A lien is a legal mechanism by which the lender can seize the collateral if the business defaults. For example, if a business owner pledges business property as collateral for a loan, the lender will place a Uniform Commercial Code (UCC) lien on it. It is common practice for lenders to place a blanket UCC lien, which covers all available business assets.
Lenders that require all three will first liquidate collateral and any business assets subject to a lien. If collateral and business assets are insufficient to repay the debt, that’s where the personal guarantee would come in. At that point, the lender will enforce the personal guarantee and seize personal assets to pay off the balance of the loan.
Personal Guarantee Frequently Asked Questions (FAQs)
Business owners that plan to sign a personal guarantee or have one on their records often have questions specific to their situation. Below, we answer some questions that business owners ask frequently about personal guarantees. We invite business owners with any additional questions to post them in the Fit Small Business forum.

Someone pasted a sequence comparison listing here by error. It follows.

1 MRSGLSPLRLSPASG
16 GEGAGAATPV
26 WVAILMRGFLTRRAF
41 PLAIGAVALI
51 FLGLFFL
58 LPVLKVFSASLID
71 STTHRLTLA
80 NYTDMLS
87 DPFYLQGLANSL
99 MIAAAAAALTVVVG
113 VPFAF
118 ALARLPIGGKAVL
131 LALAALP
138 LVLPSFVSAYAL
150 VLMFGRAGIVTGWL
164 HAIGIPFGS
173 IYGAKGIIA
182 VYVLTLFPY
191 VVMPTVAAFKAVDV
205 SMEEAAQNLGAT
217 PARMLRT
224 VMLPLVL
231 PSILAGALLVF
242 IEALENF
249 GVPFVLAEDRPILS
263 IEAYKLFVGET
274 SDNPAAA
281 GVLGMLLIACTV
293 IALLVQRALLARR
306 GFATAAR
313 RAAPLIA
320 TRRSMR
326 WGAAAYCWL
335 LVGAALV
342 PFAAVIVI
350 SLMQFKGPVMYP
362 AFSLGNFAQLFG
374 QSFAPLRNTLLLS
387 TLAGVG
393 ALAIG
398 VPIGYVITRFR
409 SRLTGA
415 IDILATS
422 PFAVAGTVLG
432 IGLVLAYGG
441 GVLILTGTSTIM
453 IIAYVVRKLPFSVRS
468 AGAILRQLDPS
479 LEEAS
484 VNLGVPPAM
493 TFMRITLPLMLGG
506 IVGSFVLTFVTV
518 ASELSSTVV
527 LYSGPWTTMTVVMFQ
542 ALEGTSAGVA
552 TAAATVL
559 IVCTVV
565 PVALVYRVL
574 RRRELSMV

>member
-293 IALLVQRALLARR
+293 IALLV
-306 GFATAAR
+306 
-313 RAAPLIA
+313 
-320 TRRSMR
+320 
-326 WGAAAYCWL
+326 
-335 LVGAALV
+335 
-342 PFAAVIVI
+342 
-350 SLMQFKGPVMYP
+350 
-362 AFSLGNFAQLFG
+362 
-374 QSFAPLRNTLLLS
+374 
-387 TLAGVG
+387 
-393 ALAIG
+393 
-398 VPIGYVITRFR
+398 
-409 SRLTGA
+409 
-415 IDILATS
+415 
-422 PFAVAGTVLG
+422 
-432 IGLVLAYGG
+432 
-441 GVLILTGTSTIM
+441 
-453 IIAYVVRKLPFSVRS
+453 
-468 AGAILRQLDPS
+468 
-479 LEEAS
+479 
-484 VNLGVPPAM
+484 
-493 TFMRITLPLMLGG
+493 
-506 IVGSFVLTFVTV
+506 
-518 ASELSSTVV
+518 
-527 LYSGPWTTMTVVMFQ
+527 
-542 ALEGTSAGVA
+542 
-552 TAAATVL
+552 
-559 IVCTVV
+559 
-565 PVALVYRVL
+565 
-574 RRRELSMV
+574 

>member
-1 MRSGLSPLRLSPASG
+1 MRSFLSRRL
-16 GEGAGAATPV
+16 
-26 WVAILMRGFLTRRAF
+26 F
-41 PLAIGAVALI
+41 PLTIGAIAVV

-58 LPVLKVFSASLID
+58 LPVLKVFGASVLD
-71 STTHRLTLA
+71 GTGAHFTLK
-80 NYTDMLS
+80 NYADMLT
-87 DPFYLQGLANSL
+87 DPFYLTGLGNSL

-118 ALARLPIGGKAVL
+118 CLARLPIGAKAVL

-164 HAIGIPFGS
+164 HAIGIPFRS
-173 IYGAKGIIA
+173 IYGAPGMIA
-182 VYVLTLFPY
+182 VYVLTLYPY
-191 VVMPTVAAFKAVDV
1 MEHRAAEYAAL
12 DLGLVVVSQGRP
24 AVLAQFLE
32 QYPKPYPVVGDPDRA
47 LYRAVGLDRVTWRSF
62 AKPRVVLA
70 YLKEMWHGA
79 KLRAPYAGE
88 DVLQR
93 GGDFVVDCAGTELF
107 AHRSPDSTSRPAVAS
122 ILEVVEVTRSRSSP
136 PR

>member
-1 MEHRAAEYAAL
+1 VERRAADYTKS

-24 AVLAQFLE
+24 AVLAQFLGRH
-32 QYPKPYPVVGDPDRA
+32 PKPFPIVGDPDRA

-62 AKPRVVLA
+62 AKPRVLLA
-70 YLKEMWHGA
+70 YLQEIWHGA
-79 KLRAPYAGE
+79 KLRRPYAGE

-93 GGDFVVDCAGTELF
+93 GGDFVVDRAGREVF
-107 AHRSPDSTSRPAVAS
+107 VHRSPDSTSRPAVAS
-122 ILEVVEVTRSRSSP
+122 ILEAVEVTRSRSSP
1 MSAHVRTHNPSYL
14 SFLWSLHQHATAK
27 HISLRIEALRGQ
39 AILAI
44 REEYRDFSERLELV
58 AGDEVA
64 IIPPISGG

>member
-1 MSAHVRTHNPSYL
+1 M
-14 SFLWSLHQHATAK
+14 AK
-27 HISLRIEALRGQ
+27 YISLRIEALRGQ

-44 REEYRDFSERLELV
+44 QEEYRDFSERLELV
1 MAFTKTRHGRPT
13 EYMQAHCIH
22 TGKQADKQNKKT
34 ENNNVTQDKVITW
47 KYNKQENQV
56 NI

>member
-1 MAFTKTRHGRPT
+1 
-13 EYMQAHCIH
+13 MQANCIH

Is a personal guarantee legally binding?
A personal guarantee is legally binding if it is recorded in writing and signed by the guarantor. If this is not the case or a business suspects that it may not need to adhere to a personal guarantee, it’s best to hire an attorney for the matter.
Can you get out of a personal guarantee?
There are two primary ways that business owners can get out of a personal guarantee. The simplest way is to repay the debt to the lender. The second way if by filing for personal bankruptcy relief so the lender cannot pursue business debts. Business owners considering bankruptcy should consult an attorney.
What happens if you default on a personal guarantee?
Defaulting on a personal guarantee can lead to legal proceedings and will impact the personal credit score of the business owner. The damage to the credit score is difficult to remove, and it may be visible to other lenders for a decade. Business owners that are at risk of default should consult an attorney.
A personal guarantee places the personal assets of a business owner at risk if the business cannot make payments. Every small business owner should consider the risks before signing a personal guarantee. Sometimes, there are steps business owners can take to negotiate the scope of the guarantee or eliminate it.